Fish Oil “Omega 3” Supplements: Contain eicosapentaenoic acid (EPA) and docosahexaenoic acid (DHA) – both essential dietary fats that boost HDL. They’re also powerful blood thinners so that they stop clotting, and they help to regulate heart rhythm.

You may experience an intense one-hour flushing sensation after your take it. Aim for 500 to 1,000 mg. three times daily.

Dietary Options: To boost HDL, do not worry too much on fats, particularly heart-healthy fish oils and olive oil. Low-fat diets, long suggested to decrease the risk of cardiovascular disease, actually lower HDL levels. Cut back on refined carbs, which can decrease HDL.

Triglycerides: Triglycerides actually account for many fat found in the blood and in body fat. A higher ratio of triglycerides to HDL has been associated with a significant increase in heart attack risk.

/dL is considered normal. or less. Levels of 150 to 199 mg. are borderline high, and 200 mg. and above are considered high.

Beneficial Nutritional Supplements:

Fish Oil Supplements: Can lead to remarkable reductions in triglyceride levels. In certain studies, plant sterols also have been shown to reduce triglycerides.

Dietary Options: Triglyceride levels are directly linked to the quantity of processed carbohydrates you eat, so lower your intake of table sugar, white bread, cookies and other sweets, refined pasta, and bagels, and focus instead on whole grains.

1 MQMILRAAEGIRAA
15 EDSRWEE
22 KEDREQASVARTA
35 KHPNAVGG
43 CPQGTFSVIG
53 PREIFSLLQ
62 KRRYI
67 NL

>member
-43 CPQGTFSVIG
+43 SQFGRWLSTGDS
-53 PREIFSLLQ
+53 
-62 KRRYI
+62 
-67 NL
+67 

Homocysteine: Homocysteine is normally a short-lived byproduct of protein metabolism – it is only when levels become elevated that they cause trouble. If you eat lots of veggies, particularly the ones that include folic acid such as spinach, romaine lettuce, and other greens, there’s a great chance your homocysteine is at healthy levels.

The American Heart Association considers normal levels to be from 5 to 15 micromoles per liter of blood. Ideal levels are under 7.

Beneficial Nutritional Supplements:

Three B Vitamins are particularly helpful in breaking down homocysteine: folic acid (1,000 to 5,000 mcg. daily), vitamin B-6 (25 to 50 mg. daily), and vitamin B-12 (2,000 mcg. daily.)

Dietary Options: Load up on leafy greens: spinach, romaine lettuce.

V. Glucose Tolerance

Beneficial Nutritional Supplements: Many supplements can help stabilize and lower glucose and insulin levels, but in the event that you already take glucose-regulating drugs, be sure to work with your physician to adjust their dose.

Alpha-Lipoic Acid: An antioxidant, is widely used in Germany to treat peripheral neuropathy, a nerve disease brought on by diabetes. Studies have found that it can lower both insulin and glucose levels. Take 100 to 300 mg. daily.

Chromium Picolinate: An essential mineral, has been shown to lower cholesterol and glucose levels. Take 400 to 1,000 mcg. daily.

Cinnamon: Can lower fasting glucose, total cholesterol, and cholesterol levels.

Ginseng Supplements: 1 to 3 grams of American ginseng (Panax quinqufolius L.) significantly reduced the increase in blood glucose.

Silymarin: The antioxidant-rich extract of milk thistle, is well known for increasing liver action. Italian researchers found that 600 mg. Of silymarin daily reduced several important measures of glucose tolerance, including fasting glucose and insulin, over the course of a year.